Son of Dracula (1943)

Approved   |    |  Fantasy, Horror


Son of Dracula (1943) Poster

Count Alucard finds his way from Budapest to the swamps of the Deep South; his four nemeses are a medical doctor, a university professor, a jilted fiancé and the woman he loves.

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6.2/10
3,986

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  • Louise Allbritton and Robert Paige in Son of Dracula (1943)
  • Son of Dracula (1943)
  • Lon Chaney Jr. in Son of Dracula (1943)
  • Lon Chaney Jr. in Son of Dracula (1943)
  • Louise Allbritton and Evelyn Ankers in Son of Dracula (1943)
  • Lon Chaney Jr. and Louise Allbritton in Son of Dracula (1943)

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Awards

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User Reviews


11 August 2006 | dr_foreman
7
| "Put it out!"
I thought "Son of Dracula" was the pits when I was a kid. I simply found it slow and tedious and lacking in the kind of mesmeric atmosphere that makes the best vampire entertainment really tick. But, reviewing the film recently, I found myself enjoying it thoroughly. Go figure...

It's still no masterpiece, of course. Shoehorning Count Alucard/Dracula into a Louisiana swamp-and-plantation setting has always struck me as a weird and arbitrary move. (Though Dracula does get some interesting dialog about how he's attracted to America because it's a youthful and vigorous land.) And the human protagonists are too drippy for my tastes. The supposed hero is Frank Stanley, but his character is too thinly developed to be truly sympathetic. In fact, in an early scene he expresses a sort of jerky glee when the local voodoo woman drops dead of a heart attack, so I suppose you could say he's aggressively unsympathetic!

As usual, the vampires stand head and shoulders above the boring humans. Some people are critical of Chaney's performance, but I think he's pretty good. He's definitely a different sort of vampire from Lugosi - he's less ethereal, and more aggressively powerful. You could say he foreshadows Christopher Lee's forceful portrayal of Dracula in the 1950s-70s films from England's Hammer Studios. Louise Allbritton is even more effective in her role as the female vampire, and, in an interesting twist, she's allowed to have a set of motivations and ambitions that are totally different from Dracula's. In fact, in many ways she's the main character.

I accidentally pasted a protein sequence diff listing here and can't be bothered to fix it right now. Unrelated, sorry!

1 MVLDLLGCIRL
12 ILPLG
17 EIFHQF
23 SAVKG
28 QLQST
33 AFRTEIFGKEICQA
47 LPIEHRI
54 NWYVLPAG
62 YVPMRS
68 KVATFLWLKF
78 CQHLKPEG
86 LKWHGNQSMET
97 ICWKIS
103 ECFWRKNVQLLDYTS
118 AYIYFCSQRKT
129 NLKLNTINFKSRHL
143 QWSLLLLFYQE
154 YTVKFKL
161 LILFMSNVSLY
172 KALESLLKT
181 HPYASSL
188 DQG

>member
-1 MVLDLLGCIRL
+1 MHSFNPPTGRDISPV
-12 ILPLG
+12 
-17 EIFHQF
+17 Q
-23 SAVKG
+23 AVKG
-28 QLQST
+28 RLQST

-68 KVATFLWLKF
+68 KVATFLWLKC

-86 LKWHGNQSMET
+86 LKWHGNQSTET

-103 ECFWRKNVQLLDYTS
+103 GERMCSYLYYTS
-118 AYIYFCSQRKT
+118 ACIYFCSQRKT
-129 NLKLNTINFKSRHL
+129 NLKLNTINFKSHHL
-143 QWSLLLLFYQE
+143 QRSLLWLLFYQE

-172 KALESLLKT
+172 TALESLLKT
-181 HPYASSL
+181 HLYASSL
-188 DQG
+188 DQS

In the end, then, I think this movie stacks up pretty well to other films in the Universal series. It's not as eerie as "Dracula" or "Dracula's Daughter," probably because it's a more modern and technologically advanced film. (The primitiveness of the early entries in the series actually makes them scarier!) But it's certainly easier to watch than its predecessors, thanks to its more glossy look, full music score and occasional nifty special effects. You gotta love that mist stuff...

On a side note, I do think that Cheney is playing Dracula's son, and not the original Dracula himself. I'm surprised to see so much controversy about that point on this site. The film is called "Son of Dracula," after all, and J. Edward Bromberg identifies Alucard as a "descendant" of Dracula. Sure, Alucard admits to being a "Dracula" at one point, but not necessarily THE Dracula. As father and son, they would have the same surname - right? Oh, never mind, this is giving me a headache!

One more odd matter of continuity. Bromberg's character says at one point that Dracula was destroyed "in the 19th century." But, since the Universal films had a contemporary setting, wasn't he destroyed in the 20th century in this particular universe? Just thought I'd mention that.

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